Alien AI: Sight and Hearing

In this blog post I’m gonna talk about the aliens in our game and describe their sight and hearing ability.
Aliens will walk around on planet surfaces using Unity’s NavMesh. If they spot or hear the player they will react – depending on the race – by fleeing of attacking.


The condition if the player can be spotted depends on two elements:

  • a SphereCollider which sets the maximum distance for the alien’s sight
  • a check, if the player is in the field of view of the alien

This means, the player is only spotted, if he is inside the SphereCollider (checked in OnTriggerStay) and within the field of view of the alien.
The following screenshot illustrates the maximum sight-range with the outer SphereCollider (green lines) and the field of view with (white lines).




The maximum range an alien can hear is defined by the inner SphereCollider (green lines) in the above screenshot.
If the player is within this SphereCollider a path to him based on the NavMesh will be calculated. If the length of that path is smaller than the radius of the inner SphereCollider, the player is heard by the alien.
That means, if there is something between the alien and the player (like a wall e.g.) the sound has to travel around the object and the path gets longer.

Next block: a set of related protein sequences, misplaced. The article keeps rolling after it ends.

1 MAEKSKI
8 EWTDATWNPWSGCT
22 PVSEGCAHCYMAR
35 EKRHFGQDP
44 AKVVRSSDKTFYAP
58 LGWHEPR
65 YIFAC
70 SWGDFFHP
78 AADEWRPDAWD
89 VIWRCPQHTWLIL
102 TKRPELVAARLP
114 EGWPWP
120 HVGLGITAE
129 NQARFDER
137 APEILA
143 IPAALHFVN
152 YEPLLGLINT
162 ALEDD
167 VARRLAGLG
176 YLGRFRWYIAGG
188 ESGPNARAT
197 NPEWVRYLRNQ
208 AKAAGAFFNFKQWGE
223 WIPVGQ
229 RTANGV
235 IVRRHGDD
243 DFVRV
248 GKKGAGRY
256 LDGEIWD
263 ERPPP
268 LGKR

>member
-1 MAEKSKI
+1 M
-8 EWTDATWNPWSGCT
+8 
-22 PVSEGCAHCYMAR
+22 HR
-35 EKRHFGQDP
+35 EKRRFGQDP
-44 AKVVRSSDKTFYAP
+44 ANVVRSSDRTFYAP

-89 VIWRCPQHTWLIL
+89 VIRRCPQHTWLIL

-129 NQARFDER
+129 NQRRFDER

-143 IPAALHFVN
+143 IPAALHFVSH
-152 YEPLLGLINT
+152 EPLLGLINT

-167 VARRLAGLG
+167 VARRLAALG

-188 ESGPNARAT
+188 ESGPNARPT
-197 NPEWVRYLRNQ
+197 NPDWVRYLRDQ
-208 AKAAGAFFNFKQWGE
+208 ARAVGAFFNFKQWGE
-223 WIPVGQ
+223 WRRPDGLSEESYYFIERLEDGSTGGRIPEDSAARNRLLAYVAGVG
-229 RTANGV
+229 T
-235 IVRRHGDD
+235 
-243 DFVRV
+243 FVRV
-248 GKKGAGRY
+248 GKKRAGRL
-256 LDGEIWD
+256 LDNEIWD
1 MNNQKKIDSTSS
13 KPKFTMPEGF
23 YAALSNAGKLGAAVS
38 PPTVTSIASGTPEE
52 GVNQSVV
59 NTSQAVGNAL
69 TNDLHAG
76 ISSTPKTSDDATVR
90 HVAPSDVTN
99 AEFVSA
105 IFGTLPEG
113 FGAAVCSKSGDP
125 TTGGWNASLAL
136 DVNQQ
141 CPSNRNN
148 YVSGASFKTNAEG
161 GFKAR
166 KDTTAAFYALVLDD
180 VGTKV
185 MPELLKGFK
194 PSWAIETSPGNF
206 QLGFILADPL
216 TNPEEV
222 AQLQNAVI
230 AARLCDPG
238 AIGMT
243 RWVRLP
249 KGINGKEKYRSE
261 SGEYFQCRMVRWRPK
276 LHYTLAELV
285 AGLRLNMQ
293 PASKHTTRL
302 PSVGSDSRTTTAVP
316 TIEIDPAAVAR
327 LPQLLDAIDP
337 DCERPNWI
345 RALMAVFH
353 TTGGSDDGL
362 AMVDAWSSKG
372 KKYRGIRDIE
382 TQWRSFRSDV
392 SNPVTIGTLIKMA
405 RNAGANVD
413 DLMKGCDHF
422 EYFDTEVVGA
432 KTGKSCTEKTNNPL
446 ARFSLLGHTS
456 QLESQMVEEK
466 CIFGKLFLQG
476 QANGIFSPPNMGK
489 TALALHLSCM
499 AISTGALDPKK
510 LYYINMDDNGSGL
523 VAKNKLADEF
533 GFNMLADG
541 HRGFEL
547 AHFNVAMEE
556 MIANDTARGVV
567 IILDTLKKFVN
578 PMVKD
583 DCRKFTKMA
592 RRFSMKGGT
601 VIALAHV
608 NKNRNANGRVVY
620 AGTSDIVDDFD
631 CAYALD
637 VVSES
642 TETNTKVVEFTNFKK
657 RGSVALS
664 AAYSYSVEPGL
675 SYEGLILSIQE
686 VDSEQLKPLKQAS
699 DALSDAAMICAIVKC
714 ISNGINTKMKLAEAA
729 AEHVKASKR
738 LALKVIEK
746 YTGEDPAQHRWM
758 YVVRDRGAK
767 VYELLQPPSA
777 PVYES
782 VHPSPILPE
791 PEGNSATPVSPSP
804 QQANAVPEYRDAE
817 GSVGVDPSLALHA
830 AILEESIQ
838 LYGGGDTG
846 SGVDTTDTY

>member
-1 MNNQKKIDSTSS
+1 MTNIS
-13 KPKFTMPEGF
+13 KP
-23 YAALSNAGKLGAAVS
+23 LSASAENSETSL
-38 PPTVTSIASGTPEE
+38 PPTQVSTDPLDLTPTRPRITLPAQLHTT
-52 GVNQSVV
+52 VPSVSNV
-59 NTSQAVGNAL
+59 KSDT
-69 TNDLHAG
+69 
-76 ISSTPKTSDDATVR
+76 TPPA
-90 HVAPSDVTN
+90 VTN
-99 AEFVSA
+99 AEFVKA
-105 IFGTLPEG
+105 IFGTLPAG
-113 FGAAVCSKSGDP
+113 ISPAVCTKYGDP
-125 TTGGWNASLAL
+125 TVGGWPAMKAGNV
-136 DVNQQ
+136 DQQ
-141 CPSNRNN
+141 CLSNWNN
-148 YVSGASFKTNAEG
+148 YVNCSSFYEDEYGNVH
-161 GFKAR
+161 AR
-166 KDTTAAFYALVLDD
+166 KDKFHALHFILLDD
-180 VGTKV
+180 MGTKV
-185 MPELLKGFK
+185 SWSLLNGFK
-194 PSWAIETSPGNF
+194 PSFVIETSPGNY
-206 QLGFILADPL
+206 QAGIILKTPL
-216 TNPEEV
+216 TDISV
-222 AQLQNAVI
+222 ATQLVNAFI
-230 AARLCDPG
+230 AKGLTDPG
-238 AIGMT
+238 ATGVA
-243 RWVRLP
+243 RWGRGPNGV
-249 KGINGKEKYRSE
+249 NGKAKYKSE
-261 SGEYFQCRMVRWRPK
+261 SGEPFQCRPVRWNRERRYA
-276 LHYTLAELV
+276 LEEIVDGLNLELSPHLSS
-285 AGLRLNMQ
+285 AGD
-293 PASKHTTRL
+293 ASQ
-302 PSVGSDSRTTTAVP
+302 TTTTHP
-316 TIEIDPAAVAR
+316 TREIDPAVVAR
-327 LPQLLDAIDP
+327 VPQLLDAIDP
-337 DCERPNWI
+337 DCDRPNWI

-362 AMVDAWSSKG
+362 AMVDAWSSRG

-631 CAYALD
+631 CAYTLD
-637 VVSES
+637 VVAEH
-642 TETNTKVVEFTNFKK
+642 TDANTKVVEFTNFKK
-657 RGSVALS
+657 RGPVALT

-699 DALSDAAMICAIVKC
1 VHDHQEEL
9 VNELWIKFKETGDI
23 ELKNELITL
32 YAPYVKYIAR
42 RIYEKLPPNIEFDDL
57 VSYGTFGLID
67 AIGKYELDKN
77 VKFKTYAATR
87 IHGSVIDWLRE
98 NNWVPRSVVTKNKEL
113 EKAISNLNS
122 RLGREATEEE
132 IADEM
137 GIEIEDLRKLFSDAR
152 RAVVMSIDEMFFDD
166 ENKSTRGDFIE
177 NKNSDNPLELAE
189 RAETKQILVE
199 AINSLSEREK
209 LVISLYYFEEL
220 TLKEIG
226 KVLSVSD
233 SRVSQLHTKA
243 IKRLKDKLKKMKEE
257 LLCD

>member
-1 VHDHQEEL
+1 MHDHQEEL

We also let audio sources overlap each other – a loud audio source (like a mining station) will drown out a quiet one (like footsteps).
To achieve this we define a “real-world” volume for every audio source, calculate their volume in proportion to the aliens position and comparing them to each other.

To calculate the audio volume based on the distance of the source we use the formula:
L2 = L1 – Abs(20 * log10(r1/r2))
For example: a car from a distance of 10m has a volume of 60dB. To calculate the volume for a distance of 100m the formula is: L2 = 60 – Abs(20 * log10(10/100)) = 40dB

The player is only heard by an alien, if the following conditions are met:

  • the player is within the SphereCollider
  • the path to the player is smaller than the radius of the SphereCollider
  • the “real-world” volume of the player (e.g. his footsteps) is greater then the maximum “real-world” volume of all other audio sources reaching the alien multiplied by * 0.5

The factor 0.5 is used to consider the fact that – even if one audio source is louder than an other – aliens can hear the quieter one as well. That means if it’s not too quiet.

The Stealth Project from the Unity tutorials explains many of the described features in detail and with source code so have a look if you want to dig in deeper.

If you have any questions or suggestions please leave a message in the comment section below of get in touch via Twitter.

Christian Stuecklschweiger

About Christian Stuecklschweiger

Developer at BitsAlive Follow us on Twitter: @bitsalive

5 Thoughts on “Alien AI: Sight and Hearing

  1. Pete on 2014/01/15 at 2:40 PM said:

    How did you calculate the length of the path to the audio source?
    I’ve tried using NavMesh.CalculatePath()-function and setting that path to NavMeshAgent and checking remainingDistance-property. But it returns infinity (can’t calculate path) when distance is long.

  2. Daniel on 2015/05/07 at 12:54 PM said:

    Wow! Thanks. I was breaking my Head trying to come up with a way to make a Hearing AI. But i alway get stuck on the fact that they could hear through the Wall. This with the Path is a very good Tip!

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